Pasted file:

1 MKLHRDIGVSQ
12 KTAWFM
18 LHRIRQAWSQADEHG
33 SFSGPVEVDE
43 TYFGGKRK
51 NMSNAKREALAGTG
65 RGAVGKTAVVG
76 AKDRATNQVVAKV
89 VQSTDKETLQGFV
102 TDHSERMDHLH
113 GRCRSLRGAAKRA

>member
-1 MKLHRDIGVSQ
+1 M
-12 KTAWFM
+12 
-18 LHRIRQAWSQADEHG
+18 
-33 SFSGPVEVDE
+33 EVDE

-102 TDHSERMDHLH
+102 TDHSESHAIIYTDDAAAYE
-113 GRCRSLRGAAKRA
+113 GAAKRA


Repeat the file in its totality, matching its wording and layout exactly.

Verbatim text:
1 MKLHRDIGVSQ
12 KTAWFM
18 LHRIRQAWSQADEHG
33 SFSGPVEVDE
43 TYFGGKRK
51 NMSNAKREALAGTG
65 RGAVGKTAVVG
76 AKDRATNQVVAKV
89 VQSTDKETLQGFV
102 TDHSERMDHLH
113 GRCRSLRGAAKRA

>member
-1 MKLHRDIGVSQ
+1 M
-12 KTAWFM
+12 
-18 LHRIRQAWSQADEHG
+18 
-33 SFSGPVEVDE
+33 EVDE

-102 TDHSERMDHLH
+102 TDHSESHAIIYTDDAAAYE
-113 GRCRSLRGAAKRA
+113 GAAKRA